Diabetes drug may reduce brain damage after stroke
In a study in mice, scientists at Karolinska Institutet in Sweden have discovered a new potential therapy that may reduce brain damage following stroke in type 2 diabetic patients. The suggested drug is already approved for the treatment of type 2 diabetes. However, the scientists hope that this new results, presented in the scientific journal Diabetes, also opens up the possibility to decrease brain injury after stroke in other patient groups with a high stroke risk.
Stroke is when part of the neural tissue in the brain is damaged due to lack of oxygen delivery, either caused by a blood clot (thrombosis) or rupture of a blood vessel. People suffering from diabetes are at higher risk to develop stroke than the average population. The only acute treatment to decrease the consequences (disability) of a stroke commonly available is thrombolysis, which dissolves the blood clot in the occluded vessels of the brain when quickly administered after onset of symptoms.
However, this therapy is only available for approximately 10 per cent of stroke patients and has potential severe side effects, mainly brain hemorrhage. Furthermore, the effect of thrombolysis treatment is reduced in diabetic patients as diabetes in itself causes a sensitive vessel structure.
The chemical substance at the basis of the current finding is called linagliptin, and is already commercialized as an antidiabetic drug under a trade name. Combined with exercise and special diet, linagliptin lowers the levels of glucose in the blood in adults with type 2 diabetes. In their study, the scientists administered linagliptin or placebo to diabetic mice, before and after having induced a stroke experimentally. By using this study design, the scientists simulated the situation of type 2 diabetic patients under the treatment of linagliptin.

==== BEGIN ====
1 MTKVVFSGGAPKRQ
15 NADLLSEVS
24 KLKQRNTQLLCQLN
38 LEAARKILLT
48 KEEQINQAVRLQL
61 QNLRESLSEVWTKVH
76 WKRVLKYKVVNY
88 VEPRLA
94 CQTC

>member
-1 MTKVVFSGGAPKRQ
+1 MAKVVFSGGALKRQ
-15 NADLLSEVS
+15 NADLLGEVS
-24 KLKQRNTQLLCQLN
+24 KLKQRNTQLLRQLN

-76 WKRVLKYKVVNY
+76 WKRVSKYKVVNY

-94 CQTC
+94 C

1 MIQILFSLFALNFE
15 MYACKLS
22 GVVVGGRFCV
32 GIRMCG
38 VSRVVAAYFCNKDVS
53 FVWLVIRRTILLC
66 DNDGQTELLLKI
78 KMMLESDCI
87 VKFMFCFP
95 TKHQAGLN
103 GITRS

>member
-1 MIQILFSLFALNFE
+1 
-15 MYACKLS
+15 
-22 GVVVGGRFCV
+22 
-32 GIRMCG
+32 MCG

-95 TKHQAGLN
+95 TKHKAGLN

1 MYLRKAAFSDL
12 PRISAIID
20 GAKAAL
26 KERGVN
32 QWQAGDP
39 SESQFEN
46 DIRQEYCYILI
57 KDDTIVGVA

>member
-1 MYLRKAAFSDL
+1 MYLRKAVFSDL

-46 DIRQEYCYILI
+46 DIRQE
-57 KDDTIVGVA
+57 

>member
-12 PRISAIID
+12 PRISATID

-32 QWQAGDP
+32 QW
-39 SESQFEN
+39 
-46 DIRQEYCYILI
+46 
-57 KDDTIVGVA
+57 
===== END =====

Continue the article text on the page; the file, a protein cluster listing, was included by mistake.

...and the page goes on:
The results show that linagliptin is able to stimulate neuroprotection and largely reduce the brain damage following stroke, independent of its glucose-lowering effects. This in turn suggests that type 2 diabetic patients, when treated with linagliptin, might have a better prognosis after a stroke than diabetics receiving other treatments.
The current study is the result of a collaborative effort between scientists at the Department of Clinical Science and Education, the Stockholm South General Hospital (Södersjukhuset), and the pharmaceutical company Boehringer Ingelheim Pharma GmbH & Co. The work was conceived and directed by Dr Cesare Patrone and Professor Åke Sjöholm, while Dr Vladimer Darsalia led the experiments of the study.
Publication: ‘The DPP-4 inhibitor linagliptin counteracts stroke in the normal and diabetic mouse brain: a comparison with glimepiride’, Vladimer Darsalia, Henrik Ortsäter, Anna Olverling, Emilia Darlöf, Petra Wolbert, Thomas Nyström, Thomas Klein, Åke Sjöholm, and Cesare Patrone, Diabetes, online 4 December 2012.
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Karolinska Institutet is one of the world’s leading medical universities. It accounts for over 40 per cent of the medical academic research conducted in Sweden and offers the country’s broadest range of education in medicine and health sciences. Since 1901 the Nobel Assembly at Karolinska Institutet has selected the Nobel laureates in Physiology or Medicine.